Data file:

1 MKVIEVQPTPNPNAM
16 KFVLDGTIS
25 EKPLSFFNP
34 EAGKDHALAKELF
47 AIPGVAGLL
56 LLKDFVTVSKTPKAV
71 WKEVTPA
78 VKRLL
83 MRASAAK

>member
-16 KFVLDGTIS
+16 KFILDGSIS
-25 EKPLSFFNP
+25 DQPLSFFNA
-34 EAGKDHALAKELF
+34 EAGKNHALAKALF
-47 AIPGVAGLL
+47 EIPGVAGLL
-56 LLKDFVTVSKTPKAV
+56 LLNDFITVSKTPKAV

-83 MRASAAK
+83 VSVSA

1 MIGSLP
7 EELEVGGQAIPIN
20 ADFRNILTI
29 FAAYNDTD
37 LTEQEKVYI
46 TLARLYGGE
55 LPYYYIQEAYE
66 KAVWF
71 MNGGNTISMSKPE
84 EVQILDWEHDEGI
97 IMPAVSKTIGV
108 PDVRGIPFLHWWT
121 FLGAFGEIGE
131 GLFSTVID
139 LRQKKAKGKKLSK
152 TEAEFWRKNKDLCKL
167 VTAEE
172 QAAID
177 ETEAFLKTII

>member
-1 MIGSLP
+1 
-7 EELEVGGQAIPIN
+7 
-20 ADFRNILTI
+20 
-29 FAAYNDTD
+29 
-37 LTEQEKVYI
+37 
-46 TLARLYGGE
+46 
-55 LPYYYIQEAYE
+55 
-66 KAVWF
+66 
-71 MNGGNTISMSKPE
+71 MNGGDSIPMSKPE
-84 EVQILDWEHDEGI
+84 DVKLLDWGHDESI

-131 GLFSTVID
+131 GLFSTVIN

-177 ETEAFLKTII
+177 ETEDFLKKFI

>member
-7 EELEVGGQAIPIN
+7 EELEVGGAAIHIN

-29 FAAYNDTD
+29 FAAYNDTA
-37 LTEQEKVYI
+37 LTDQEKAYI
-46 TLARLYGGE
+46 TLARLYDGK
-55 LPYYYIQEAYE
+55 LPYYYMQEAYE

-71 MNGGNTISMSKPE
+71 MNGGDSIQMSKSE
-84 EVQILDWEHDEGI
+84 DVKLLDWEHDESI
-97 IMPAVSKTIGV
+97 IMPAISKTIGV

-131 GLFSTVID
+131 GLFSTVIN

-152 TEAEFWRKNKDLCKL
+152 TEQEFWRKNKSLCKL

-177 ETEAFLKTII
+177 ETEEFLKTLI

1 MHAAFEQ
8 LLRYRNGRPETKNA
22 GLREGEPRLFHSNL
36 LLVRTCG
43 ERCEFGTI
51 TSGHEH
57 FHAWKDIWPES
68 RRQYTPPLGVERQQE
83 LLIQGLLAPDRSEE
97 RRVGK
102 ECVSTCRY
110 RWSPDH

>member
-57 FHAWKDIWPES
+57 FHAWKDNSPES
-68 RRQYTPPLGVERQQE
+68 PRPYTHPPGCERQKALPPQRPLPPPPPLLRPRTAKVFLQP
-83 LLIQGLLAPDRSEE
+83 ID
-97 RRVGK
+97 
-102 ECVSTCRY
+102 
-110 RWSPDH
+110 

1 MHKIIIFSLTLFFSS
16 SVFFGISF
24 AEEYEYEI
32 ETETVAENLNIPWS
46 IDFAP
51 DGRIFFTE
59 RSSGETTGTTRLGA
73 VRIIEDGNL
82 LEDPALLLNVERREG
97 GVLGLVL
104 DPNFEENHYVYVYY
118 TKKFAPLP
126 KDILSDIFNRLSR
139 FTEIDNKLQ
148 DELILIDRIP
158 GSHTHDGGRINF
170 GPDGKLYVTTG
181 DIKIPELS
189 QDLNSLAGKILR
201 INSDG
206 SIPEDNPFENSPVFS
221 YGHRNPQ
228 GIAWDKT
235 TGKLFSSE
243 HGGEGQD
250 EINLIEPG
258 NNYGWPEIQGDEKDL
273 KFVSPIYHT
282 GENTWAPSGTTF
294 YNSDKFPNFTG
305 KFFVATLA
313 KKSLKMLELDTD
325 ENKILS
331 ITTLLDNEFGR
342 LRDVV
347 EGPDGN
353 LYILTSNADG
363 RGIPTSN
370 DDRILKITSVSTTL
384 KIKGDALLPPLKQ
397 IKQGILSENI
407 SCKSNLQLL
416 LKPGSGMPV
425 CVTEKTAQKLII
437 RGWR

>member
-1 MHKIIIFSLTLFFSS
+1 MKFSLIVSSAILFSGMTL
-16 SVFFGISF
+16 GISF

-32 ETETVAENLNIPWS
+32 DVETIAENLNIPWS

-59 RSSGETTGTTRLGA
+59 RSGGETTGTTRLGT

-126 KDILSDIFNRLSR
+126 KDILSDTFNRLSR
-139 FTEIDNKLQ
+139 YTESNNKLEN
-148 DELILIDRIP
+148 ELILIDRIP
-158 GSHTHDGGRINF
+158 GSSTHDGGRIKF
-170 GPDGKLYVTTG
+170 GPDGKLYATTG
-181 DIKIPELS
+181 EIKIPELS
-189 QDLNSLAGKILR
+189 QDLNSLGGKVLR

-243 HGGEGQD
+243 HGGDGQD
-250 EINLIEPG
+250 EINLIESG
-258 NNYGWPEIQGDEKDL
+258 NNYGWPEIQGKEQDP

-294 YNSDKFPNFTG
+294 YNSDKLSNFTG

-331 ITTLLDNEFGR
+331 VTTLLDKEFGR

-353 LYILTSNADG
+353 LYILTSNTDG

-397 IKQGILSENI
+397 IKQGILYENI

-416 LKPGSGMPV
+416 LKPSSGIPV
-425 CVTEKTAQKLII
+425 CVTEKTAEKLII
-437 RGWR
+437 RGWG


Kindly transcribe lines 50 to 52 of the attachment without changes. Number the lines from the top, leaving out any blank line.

+29 
-37 LTEQEKVYI
+37 